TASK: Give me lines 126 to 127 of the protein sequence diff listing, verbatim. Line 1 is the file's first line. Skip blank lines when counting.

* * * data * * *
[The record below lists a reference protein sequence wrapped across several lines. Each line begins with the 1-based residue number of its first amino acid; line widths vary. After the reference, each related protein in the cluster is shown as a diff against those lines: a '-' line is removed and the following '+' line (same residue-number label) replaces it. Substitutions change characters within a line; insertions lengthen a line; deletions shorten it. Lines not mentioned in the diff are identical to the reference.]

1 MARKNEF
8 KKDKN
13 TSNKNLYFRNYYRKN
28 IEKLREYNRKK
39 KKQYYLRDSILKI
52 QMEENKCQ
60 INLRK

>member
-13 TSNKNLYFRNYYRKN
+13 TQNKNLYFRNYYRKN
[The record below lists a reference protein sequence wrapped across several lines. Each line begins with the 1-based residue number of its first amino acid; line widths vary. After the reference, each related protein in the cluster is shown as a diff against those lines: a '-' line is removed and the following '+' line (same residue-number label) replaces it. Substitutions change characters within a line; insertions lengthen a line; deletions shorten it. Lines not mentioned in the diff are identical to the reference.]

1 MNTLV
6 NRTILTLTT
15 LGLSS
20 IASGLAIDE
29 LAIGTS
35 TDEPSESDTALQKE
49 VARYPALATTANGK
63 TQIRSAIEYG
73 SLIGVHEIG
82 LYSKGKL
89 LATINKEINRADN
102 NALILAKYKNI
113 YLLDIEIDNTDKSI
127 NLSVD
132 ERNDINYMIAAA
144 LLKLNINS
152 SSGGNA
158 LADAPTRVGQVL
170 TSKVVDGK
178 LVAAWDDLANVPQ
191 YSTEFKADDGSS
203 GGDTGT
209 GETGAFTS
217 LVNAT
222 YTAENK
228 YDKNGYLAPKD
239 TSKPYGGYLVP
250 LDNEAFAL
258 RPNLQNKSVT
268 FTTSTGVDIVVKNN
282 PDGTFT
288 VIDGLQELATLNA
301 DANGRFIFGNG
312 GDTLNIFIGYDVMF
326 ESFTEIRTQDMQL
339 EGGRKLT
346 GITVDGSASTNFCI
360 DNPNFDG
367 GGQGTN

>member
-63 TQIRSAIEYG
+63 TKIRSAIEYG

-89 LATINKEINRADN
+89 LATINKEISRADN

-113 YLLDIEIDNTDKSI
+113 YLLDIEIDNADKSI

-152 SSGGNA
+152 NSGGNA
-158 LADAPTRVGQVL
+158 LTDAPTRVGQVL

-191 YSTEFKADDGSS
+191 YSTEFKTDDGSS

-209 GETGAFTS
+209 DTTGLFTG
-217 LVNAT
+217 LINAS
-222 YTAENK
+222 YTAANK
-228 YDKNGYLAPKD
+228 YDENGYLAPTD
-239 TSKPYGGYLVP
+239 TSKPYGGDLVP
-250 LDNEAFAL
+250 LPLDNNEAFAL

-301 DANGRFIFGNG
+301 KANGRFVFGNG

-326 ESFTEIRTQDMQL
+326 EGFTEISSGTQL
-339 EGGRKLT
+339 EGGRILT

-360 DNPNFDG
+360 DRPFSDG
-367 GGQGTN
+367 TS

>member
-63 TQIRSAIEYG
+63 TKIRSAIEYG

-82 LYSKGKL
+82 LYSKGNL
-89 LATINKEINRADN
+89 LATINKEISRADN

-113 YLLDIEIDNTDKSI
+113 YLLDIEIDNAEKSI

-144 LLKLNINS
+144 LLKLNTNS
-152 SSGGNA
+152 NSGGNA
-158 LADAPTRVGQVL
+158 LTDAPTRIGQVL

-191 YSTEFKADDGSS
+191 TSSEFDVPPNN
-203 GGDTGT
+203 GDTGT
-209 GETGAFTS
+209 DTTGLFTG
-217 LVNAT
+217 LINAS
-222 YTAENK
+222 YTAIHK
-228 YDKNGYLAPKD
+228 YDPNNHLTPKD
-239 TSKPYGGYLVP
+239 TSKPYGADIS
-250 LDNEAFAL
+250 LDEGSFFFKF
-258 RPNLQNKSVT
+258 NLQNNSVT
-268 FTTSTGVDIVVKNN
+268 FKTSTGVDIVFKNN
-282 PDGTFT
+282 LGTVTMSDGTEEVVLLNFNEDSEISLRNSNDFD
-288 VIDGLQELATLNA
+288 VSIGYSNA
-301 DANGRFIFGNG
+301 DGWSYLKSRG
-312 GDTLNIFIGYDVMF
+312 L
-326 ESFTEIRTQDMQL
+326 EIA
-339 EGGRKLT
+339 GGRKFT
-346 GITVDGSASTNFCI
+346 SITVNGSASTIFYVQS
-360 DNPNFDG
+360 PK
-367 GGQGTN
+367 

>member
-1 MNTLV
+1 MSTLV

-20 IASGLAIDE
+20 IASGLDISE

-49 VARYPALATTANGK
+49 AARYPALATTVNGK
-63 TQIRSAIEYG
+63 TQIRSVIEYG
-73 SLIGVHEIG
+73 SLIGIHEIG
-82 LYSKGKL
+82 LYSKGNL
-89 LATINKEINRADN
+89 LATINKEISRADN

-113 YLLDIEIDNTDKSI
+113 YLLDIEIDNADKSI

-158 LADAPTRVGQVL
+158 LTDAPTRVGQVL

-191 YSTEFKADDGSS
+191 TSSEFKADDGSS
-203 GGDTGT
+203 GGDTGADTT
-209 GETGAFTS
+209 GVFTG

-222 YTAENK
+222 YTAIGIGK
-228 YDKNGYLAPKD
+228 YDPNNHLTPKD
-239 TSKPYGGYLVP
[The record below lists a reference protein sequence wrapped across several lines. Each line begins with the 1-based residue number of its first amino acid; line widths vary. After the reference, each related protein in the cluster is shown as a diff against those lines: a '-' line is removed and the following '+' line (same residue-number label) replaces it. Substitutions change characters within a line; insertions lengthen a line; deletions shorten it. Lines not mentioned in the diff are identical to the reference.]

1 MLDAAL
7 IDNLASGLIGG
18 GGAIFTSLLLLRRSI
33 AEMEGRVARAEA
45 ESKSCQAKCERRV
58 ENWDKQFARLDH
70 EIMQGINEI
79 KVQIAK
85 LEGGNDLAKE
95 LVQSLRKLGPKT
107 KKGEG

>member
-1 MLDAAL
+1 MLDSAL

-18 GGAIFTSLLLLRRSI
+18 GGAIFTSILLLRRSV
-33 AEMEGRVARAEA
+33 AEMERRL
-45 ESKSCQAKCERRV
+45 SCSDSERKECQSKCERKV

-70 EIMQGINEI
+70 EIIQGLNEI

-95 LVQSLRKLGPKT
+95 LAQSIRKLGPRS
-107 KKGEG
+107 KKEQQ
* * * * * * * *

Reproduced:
-301 DANGRFIFGNG
+301 DGWSYLKSRG